The hydrogen-pumped Toyota Mirai could be the future, or not. Either way, it’s a steal second-hand
First things first: when it was new in 2017, this Toyota Mirai saloon cost £66,000, making its current £27,995 price rather tempting. The catch? It’s a fuel cell electric vehicle, meaning that unless you’re near one of the UK’s 15 or so hydrogen pumps, you will suffer from range anxiety and then some.
But times are changing: there’s a fast-growing awareness of hydrogen’s value in the energy mix, while the UK is well placed to produce loads of it very cheaply. ITM, a British company active in the hydrogen sector, plans to open 100 filling stations in the next five years. It will need customers, of course, but on that point, there’s an all-new Mirai coming. Hyundai has also joined the party with its all-new Nexo FCEV. And then there are all the buses and commercial vehicles forecast to be using hydrogen in the coming years.
Both the new Mirai and Nexo are expensive but, as we’ve seen with battery-electric vehicles, if more manufacturers can be persuaded to come on board, prices will fall and a used market will establish itself offering far lower entry points such as the one provided by our Mirai.
This example has a full Toyota service history and has had only one owner. As befitting a car costing just shy of £70,000, it wants for little, with Go Plus sat-nav, heated front and rear seats and electric adjustment for the driver’s chair all fitted. The seats are trimmed in synthetic leather, but at least it means we won’t be telling you to check for cracks in 10 years’ time.
Renault Zoe i Dynamic R110 £16,210: The i means this Zoe comes with its battery, so you don’t have to lease it. This makes the car rare and one that makes a deal of sense if you’re planning to keep it for some years. It’s a 2019 car with 6000 miles so has six years of its battery warranty left.
Volkswagen Passat 1.4 GTE Estate £10,989: New in 2017, this PHEV cost around £40,000, so it offers a major saving – except it’s done 140,000 miles. On the upside, it’s had just one company owner (we’d check if that means an individual or the whole department) and comes with a full service history.
Mercedes-Benz E300de SE £26,799: Diesel-electric hybrids such as this 2019 E300de with 17,000 miles are aimed at fleets: they’re pricey but cost the boss less in tax. Only when used do they add up for us. This one costs 44% less than new, making it a classy, refined and economical steal.
Dacia Duster 1.0 TCe 100 Bi-Fuel Comfort £11,660: This clever Duster can run on petrol and LPG. The latter is around half the price of petrol, so while the engine may be slightly less efficient in LPG mode, it still yields big savings at the pump. This is a 2020 car with 6000 miles for some £3000 less than new.
Mitsuoka Le-Seyde: There’s a four-cylinder S13 Nissan Silvia somewhere underneath all those running boards, chrome bits and spare wheels. Around 500 Le-Seydes were made, and Mitsuoka, the Japanese coachbuilder responsible, claims that all of them sold within days. There was a convertible version called the Dore, but it was based on the Fox-body Ford Mustang of 1978-1993 – not that you would know. Looking like the love child of a Morgan and a Buick, the Le-Seyde is best viewed from the rear. Inside, it’s stock Silvia – a lapse in creativity too awful for words. This automatic model from 1991 sold for £11,130.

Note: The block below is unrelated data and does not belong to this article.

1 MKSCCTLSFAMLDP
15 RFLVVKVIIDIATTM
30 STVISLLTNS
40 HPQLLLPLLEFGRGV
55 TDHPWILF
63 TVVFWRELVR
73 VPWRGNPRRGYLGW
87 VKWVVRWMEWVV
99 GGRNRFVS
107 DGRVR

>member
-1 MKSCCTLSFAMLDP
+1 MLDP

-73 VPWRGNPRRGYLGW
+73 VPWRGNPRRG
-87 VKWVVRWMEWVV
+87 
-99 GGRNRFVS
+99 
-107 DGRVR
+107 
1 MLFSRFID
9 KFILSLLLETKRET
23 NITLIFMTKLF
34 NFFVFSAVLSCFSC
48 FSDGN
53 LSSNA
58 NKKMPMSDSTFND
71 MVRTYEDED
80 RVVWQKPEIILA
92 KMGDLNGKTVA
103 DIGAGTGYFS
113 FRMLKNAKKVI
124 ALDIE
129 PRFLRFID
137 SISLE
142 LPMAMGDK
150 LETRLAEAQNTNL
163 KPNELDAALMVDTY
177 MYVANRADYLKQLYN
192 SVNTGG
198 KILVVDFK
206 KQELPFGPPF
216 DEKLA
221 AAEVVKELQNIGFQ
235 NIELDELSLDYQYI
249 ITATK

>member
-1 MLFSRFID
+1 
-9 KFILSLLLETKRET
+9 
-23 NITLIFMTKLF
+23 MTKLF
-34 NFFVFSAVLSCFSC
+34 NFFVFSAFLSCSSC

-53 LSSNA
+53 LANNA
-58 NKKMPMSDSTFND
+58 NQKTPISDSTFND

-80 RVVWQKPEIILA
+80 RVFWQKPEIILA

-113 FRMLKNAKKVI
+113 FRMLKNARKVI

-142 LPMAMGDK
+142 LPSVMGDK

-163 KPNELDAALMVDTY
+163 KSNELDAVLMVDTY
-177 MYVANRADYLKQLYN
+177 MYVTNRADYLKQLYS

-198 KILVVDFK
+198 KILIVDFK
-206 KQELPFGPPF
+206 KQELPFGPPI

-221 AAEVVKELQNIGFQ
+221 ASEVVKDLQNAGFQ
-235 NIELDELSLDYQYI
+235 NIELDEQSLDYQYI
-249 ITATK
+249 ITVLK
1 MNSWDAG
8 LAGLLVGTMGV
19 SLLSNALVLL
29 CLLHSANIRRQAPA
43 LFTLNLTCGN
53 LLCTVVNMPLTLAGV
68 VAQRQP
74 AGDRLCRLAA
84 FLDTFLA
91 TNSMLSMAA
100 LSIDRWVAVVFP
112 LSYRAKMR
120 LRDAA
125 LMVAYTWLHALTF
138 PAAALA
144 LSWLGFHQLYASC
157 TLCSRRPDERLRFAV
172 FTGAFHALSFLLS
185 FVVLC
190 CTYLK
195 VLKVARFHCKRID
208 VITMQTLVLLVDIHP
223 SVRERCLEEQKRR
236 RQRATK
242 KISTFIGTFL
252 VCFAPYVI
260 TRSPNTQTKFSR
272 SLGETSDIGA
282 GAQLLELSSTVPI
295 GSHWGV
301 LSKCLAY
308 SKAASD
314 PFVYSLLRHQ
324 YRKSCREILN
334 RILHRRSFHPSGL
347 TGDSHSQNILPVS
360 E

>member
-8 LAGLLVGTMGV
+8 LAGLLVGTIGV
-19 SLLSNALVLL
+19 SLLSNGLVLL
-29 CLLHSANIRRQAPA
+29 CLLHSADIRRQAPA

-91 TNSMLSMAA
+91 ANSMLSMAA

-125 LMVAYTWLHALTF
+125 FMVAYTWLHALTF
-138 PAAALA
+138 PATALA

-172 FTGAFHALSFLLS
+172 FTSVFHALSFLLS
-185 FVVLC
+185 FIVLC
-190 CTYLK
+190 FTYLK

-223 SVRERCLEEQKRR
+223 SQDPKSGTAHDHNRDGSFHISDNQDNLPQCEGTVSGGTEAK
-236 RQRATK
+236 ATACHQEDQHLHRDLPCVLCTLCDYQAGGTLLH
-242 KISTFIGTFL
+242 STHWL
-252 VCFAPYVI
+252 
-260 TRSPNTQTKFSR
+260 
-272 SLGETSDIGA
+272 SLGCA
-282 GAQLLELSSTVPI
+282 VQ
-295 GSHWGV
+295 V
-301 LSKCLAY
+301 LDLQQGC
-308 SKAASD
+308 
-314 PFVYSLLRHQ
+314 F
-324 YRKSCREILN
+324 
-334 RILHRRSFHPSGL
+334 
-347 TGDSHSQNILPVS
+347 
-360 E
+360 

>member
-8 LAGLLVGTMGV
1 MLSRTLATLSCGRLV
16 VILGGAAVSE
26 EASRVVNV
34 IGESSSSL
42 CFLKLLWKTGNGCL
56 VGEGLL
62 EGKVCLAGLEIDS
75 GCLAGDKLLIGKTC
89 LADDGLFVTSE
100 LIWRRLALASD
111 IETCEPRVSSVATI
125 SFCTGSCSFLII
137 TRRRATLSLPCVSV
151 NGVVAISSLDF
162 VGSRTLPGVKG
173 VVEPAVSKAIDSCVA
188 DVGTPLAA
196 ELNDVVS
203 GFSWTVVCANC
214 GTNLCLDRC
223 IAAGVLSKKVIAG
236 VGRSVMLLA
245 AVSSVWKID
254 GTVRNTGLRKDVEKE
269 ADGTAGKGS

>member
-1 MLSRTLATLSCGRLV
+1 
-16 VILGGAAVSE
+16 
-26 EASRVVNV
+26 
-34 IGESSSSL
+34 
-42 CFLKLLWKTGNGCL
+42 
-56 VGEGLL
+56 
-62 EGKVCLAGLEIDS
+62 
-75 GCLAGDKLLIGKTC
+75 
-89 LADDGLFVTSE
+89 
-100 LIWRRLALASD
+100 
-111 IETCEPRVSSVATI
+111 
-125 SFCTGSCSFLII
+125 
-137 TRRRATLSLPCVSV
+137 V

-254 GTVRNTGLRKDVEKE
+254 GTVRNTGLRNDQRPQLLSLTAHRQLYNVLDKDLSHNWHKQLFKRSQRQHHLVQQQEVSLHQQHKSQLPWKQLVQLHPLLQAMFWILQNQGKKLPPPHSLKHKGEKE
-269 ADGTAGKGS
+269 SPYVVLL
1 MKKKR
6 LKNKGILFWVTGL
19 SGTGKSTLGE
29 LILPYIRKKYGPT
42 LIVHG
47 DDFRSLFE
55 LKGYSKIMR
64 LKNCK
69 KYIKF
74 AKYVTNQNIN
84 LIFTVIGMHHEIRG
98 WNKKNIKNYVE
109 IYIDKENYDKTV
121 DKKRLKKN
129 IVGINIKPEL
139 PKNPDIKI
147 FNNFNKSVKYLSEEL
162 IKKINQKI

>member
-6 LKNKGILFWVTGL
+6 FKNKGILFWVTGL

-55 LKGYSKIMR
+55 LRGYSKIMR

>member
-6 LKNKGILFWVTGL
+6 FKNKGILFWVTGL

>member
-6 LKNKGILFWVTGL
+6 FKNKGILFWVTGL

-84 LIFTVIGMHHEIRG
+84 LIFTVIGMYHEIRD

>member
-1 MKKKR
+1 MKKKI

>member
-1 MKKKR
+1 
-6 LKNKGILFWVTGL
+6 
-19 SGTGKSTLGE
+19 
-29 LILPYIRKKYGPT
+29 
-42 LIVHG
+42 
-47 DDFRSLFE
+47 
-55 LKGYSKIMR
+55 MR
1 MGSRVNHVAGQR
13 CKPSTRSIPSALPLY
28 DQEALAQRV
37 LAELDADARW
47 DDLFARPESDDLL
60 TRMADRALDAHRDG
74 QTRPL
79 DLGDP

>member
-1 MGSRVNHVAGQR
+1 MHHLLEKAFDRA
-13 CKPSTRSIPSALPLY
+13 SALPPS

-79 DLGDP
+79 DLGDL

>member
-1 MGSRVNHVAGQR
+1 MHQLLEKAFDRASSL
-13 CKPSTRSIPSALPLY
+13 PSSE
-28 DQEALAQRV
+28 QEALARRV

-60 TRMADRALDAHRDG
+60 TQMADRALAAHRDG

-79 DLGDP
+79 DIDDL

Seat Leon 1.8 20v Cupra R £2990: Should the Seat-owned Cupra performance brand ever find itself casting around for inspiration, it need only pop down to the company archives for the file marked ‘Mk1 Seat Leon Cupra R, 2002-2004’. Quick, fun to drive, well built, practical and good looking, this 221bhp Seat hot hatch was completely on-brand. Proving what a hooligan it could be, it even gave its sister car, the Mk4 Volkswagen Golf GTI, a punch on the nose (although, to be fair, that wasn’t difficult). Our find, a 2004 car that has done 130,000 miles, looks a little sorry for itself, but it’s nothing a good service and a wash and brush-up can’t fix.
Clash of the classifieds
Brief: ‘Pick up’ an interesting truck for less than £10,000.
Mercedes Unimog 404 £7950
Ford F-150 £7950
Max Adams: What could be more interesting a pick-up than an ex-Swiss Army Unimog? Nothing, that’s what. Okay, it won’t be fast, but the diff locks and portal axles mean no terrain is off limits.
Felix Page: You want something rare and different? I give you: the single-best-selling pick-up of all time. Joking aside, you don’t see many US-spec F-150s on our narrow roads, drinking our pricey fuel, so there’s some kerb appeal here. And who doesn’t love a thumping great V8?
MA: People paying our pricey fuel prices – that’s who!
FP: Were we to conduct a hypermiling twin test in our load-lugging duo, I’d wager mine would require fewer pit stops. Not to mention I’d arrive at the finish line about three days before your lumbering ’Mog.
MA: With 120 litres of diesel on board, I dunno. Also, I could drive a direct path over any obstacle, so I reckon I’d be able to cut the difference by about a day.
FP: A crucial selling point, I’d imagine, given your 58-year-old veteran looks like it might not have many more days left in it…
MA: Mine’s probably seen off worse in that time, so some faded paint ain’t gonna hurt it much.
Verdict: Hmm, Yankee hog or manky ’Mog? I’ll take the Merc.
Analysis: Is there a place for hydrogen in motoring?
Hydrogen cars explained: the technology targeting a fuel-cell future